Ignoring a dental problem can increase the risk of permanent damage as well as the need for more extensive and expensive treatment later on. Pain involving these parts of the mouth, even when minor, can indicate a severe underlying problem that could worsen with time. It is important to contact a dentist as soon as possible for a professional evaluation to minimize damage to the teeth, gums, and the supporting bone. Short-term action can be taken to relieve oral pain, which can be very severe.
Here are some common problems and how to relieve them until you can get in to see your dentist:
Thoroughly rinse your mouth with warm water. Use dental floss to remove any lodged food. If your mouth is swollen, apply a cold compress to the outside of your mouth or cheek. Never put aspirin or any other painkiller against the gums near the aching tooth because it may burn the gum tissue.
Chipped or broken teeth
Save any pieces. Rinse the mouth using warm water; rinse any broken pieces. If there’s bleeding, apply a piece of gauze to the area for about 10 minutes or until the bleeding stops. Apply a cold compress to the outside of the mouth, cheek, or lip near the broken/chipped tooth to keep any swelling down and relieve pain.
Retrieve the tooth, hold it by the crown, and rinse off the tooth root with water. Do not scrub it or remove any attached tissue fragments. If possible, try to put the tooth back in place. Make sure it’s facing the right way. Never force it into the socket. If it’s not possible to reinsert the tooth into the socket, put the tooth in a small container of milk or a product containing cell growth medium, such as Save-a-Tooth. Knocked out teeth with the highest chances of being saved are those seen by the dentist and returned to their socket within 1 hour of being knocked out.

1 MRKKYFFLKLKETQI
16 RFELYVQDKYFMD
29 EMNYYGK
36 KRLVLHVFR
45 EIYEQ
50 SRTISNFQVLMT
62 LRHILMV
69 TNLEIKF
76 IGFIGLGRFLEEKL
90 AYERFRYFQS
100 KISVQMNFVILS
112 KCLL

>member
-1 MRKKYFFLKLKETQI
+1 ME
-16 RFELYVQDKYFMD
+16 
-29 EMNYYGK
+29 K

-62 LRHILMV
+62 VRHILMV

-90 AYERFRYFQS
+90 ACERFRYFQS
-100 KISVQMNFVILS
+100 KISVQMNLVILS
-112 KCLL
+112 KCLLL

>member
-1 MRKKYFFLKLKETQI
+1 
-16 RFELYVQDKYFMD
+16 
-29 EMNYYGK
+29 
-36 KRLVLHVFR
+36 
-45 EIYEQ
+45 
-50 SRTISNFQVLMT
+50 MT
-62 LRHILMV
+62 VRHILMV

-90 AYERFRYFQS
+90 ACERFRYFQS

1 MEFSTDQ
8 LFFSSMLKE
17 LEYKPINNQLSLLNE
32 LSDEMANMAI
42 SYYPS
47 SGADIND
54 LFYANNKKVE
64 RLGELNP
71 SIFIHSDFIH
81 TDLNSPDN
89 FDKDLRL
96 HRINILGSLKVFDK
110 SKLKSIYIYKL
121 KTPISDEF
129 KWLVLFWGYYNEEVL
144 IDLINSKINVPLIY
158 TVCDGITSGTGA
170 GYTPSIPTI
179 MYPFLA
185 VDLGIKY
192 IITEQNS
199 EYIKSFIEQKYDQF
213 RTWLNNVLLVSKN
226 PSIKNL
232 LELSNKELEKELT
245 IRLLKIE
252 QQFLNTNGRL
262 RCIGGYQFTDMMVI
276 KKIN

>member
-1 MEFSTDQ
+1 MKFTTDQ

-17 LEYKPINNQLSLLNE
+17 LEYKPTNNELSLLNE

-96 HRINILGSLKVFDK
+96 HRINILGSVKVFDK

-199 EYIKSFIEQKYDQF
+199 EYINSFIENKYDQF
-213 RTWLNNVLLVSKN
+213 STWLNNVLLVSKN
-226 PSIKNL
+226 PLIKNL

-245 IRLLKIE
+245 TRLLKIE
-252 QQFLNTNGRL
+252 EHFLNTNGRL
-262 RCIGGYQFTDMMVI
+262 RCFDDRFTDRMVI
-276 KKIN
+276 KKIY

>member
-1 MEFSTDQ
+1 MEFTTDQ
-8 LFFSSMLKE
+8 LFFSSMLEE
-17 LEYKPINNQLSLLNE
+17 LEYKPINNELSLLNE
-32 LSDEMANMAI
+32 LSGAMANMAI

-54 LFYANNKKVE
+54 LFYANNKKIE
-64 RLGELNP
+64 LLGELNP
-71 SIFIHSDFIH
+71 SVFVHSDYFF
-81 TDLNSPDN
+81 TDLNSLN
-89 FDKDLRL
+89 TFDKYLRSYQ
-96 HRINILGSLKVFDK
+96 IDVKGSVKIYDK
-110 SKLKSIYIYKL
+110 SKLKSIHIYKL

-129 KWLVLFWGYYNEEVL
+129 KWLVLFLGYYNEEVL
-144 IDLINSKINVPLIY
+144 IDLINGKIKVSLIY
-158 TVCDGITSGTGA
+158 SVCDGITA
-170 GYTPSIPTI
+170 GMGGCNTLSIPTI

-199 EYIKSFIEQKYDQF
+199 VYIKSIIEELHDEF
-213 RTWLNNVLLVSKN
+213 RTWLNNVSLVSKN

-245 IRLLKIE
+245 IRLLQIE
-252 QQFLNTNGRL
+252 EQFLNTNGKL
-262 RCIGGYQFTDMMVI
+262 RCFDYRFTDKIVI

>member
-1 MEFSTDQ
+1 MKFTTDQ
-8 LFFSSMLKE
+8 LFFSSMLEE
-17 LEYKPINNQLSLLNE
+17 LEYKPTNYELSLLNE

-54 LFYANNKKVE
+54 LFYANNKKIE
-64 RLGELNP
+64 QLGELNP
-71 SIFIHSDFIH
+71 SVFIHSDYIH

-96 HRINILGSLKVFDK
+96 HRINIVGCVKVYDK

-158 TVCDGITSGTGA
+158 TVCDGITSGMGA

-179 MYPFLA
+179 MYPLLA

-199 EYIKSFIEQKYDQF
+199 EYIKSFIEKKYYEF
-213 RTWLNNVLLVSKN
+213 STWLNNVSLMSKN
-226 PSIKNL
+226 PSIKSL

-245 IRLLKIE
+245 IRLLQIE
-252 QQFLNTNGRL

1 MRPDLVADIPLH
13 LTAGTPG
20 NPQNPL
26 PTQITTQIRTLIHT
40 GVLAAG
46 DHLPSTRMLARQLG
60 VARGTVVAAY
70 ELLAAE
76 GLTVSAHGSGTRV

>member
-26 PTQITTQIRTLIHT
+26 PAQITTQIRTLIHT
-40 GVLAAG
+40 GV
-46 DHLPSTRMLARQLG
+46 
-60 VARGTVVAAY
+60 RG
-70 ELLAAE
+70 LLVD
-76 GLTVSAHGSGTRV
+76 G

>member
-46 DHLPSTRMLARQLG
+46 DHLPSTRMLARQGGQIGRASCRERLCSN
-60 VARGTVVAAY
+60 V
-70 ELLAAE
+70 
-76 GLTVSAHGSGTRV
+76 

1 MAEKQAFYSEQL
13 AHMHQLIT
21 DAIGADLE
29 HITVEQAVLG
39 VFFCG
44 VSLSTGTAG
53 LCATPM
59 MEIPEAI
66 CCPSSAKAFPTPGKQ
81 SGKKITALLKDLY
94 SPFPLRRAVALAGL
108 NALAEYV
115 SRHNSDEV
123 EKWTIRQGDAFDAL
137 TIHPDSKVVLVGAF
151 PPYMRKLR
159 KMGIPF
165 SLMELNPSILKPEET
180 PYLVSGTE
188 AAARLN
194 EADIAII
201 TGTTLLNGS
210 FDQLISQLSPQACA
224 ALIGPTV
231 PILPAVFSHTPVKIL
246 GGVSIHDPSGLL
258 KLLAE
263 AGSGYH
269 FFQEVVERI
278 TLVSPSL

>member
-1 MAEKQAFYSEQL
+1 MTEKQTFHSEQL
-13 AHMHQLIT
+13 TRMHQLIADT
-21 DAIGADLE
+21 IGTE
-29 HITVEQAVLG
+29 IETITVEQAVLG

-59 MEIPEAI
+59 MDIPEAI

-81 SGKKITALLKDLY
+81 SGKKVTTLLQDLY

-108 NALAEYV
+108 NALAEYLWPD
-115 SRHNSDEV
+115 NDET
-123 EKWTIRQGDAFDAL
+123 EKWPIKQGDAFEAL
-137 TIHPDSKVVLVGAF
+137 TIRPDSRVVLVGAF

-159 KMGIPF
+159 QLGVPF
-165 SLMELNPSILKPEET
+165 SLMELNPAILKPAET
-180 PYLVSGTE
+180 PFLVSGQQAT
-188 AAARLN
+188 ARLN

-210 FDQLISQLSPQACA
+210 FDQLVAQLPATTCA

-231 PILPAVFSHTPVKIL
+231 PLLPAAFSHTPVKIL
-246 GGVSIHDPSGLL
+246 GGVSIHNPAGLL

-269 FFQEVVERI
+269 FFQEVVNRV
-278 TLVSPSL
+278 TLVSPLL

See your dentist right away. Until you reach your dentist’s office, to relieve pain, apply a cold compress to the outside of the mouth or cheek in the affected area. Take an over-the-counter pain reliever.
If the crown falls off, make an appointment to see your dentist as soon as possible and bring the crown with you. If you can’t get to the dentist right away and the tooth is causing pain, use a cotton swab to apply a little clove oil to the sensitive area. If possible, slip the crown back over the tooth. Before doing so, coat the inner surface with an over-the-counter dental cement, toothpaste, or denture adhesive, to help hold the crown in place. Do not use super glue!
No matter what the emergency, call your dentist as soon as possible. The Dental Centre understands the serious nature of an emergency and we will do everything we can to get you seen and fixed up the same day.